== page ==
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Q & A: Newton’s First Law of Motion

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Most recent answer: 10/22/2007
Q:
I need an example of one of Newton’s Laws of Motion.
- london (age 11)
victoria,tx,usa
A:
Newton's First Law of Motion says that an object will remain in its state of motion unless acted upon by a force. This means that a body not under the influence of ANY forces will either be traveling with a constant straight-line velocity relative to an observer or will be at rest (not moving) with respect to that observer. If a force acts upon the object, there will be a change in velocity (both speed and/or direction of movement), which is also known as acceleration. For example, the reason a car slows down after you take your foot off the gas pedal is because a force, specifically friction, is changing its speed. The reason the moon travels in a circular orbit around the earth is because a force, this time gravity, is continually changing the direction of its motion around the earth from a straight line to approximately circular. But in the absence of forces, an object will continue in its state of motion without changing.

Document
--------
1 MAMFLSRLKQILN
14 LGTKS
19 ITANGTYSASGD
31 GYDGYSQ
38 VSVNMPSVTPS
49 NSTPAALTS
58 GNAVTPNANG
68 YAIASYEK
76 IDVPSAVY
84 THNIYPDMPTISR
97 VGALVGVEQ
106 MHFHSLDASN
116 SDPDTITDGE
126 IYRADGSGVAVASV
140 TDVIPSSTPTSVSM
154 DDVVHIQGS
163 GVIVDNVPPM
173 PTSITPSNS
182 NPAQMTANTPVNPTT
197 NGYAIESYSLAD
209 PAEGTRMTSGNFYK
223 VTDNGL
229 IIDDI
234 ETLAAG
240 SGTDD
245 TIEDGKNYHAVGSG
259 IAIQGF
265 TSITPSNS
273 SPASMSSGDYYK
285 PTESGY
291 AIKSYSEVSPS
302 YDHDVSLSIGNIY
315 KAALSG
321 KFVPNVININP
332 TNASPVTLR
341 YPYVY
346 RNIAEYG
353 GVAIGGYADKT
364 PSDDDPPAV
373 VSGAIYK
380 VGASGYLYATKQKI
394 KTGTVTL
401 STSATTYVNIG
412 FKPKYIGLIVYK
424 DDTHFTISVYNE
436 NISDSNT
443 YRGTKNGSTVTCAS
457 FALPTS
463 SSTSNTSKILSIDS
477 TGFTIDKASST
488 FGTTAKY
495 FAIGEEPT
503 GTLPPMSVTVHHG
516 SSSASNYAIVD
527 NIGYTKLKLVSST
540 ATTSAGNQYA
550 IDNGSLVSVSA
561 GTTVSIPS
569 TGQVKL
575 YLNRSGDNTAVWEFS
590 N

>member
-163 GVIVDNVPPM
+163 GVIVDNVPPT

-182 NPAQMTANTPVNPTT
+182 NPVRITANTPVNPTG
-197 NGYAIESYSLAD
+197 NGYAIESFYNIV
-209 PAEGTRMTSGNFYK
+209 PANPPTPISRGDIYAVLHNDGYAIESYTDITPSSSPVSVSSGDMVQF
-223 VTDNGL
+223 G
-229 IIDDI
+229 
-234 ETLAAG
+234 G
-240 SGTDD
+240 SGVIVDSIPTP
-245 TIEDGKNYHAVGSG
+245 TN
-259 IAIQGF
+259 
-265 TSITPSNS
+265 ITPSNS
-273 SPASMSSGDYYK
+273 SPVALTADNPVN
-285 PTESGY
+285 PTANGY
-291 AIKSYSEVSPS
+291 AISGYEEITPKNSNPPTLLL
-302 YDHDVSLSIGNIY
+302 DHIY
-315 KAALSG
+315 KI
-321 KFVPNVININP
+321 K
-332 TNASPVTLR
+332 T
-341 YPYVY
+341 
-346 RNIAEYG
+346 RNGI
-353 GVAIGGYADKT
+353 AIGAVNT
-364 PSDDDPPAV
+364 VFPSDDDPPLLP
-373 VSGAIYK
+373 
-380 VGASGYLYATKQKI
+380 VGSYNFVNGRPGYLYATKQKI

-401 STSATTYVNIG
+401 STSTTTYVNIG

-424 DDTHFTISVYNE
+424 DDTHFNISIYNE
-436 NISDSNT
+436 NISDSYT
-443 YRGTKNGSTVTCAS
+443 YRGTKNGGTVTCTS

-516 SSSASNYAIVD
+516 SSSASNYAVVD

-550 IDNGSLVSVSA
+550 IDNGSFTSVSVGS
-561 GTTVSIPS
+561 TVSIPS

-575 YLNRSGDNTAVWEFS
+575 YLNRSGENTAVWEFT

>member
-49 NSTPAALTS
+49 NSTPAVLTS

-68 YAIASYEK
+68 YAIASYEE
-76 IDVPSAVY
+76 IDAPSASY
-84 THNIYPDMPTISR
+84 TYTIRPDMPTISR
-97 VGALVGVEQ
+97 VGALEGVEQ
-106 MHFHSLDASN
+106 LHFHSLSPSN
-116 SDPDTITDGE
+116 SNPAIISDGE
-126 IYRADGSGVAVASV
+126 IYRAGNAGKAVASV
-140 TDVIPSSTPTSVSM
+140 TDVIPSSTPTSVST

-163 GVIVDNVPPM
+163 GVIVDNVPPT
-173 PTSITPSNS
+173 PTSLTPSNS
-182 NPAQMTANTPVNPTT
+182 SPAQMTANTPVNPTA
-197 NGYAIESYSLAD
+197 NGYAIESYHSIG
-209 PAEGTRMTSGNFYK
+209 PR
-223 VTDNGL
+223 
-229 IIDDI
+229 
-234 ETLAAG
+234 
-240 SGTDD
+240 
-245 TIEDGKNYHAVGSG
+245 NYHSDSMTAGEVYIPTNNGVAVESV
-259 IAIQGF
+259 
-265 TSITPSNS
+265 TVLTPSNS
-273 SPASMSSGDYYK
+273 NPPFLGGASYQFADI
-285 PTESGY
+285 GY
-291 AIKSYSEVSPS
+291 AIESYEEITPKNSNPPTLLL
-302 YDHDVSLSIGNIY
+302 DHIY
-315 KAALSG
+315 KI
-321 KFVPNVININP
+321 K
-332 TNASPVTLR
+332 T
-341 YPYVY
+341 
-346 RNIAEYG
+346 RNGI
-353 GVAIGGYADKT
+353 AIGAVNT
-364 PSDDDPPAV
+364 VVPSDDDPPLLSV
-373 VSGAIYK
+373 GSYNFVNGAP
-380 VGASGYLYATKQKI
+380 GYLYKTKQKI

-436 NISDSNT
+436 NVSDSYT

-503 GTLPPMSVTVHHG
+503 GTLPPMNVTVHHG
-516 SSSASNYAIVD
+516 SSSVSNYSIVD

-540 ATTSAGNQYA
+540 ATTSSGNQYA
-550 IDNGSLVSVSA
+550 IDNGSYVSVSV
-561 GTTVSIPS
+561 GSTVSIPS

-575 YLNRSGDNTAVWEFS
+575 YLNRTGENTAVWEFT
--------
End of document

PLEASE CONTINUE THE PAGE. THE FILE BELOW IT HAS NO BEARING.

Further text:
(published on 10/22/2007)

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